“I think she’d be beating Hillary. That’s my opinion,” said Charles Chamberlain, executive director of Democracy for America, who earlier this year worked on a campaign to draft Warren to run for president.
“Based on the support Bernie’s got and the way he’s surged in the polls, that shows anything is possible,” he added in reference to Vermont Sen. Bernie Sanders, who has exceeded expectations by drawing big crowds on the campaign trail.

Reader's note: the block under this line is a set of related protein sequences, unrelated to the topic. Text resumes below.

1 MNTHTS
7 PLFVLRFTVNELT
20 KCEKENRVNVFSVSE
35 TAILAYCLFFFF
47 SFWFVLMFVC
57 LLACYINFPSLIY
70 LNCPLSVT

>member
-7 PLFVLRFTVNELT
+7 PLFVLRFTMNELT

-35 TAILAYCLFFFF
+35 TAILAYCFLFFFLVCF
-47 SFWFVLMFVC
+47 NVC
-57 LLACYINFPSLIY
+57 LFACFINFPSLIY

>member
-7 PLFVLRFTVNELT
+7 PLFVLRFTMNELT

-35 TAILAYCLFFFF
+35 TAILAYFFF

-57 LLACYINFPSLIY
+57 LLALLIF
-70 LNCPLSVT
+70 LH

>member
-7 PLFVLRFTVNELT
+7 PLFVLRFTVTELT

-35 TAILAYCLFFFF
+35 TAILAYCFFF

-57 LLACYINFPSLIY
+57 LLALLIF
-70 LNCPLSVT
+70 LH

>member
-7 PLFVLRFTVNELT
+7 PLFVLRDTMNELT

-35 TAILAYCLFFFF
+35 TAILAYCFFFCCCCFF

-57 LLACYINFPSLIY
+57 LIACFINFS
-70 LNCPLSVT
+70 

Clinton leads Sanders by about 20 points in national polls, but he has shown flashes of strength.
A Franklin Pierce University/Boston Herald survey from mid-August showed him topping her 44 percent to 37 percent in New Hampshire, the second state in the primary process.
While Clinton has broader support within the Democratic Party, Sanders has generated more enthusiasm on the stump.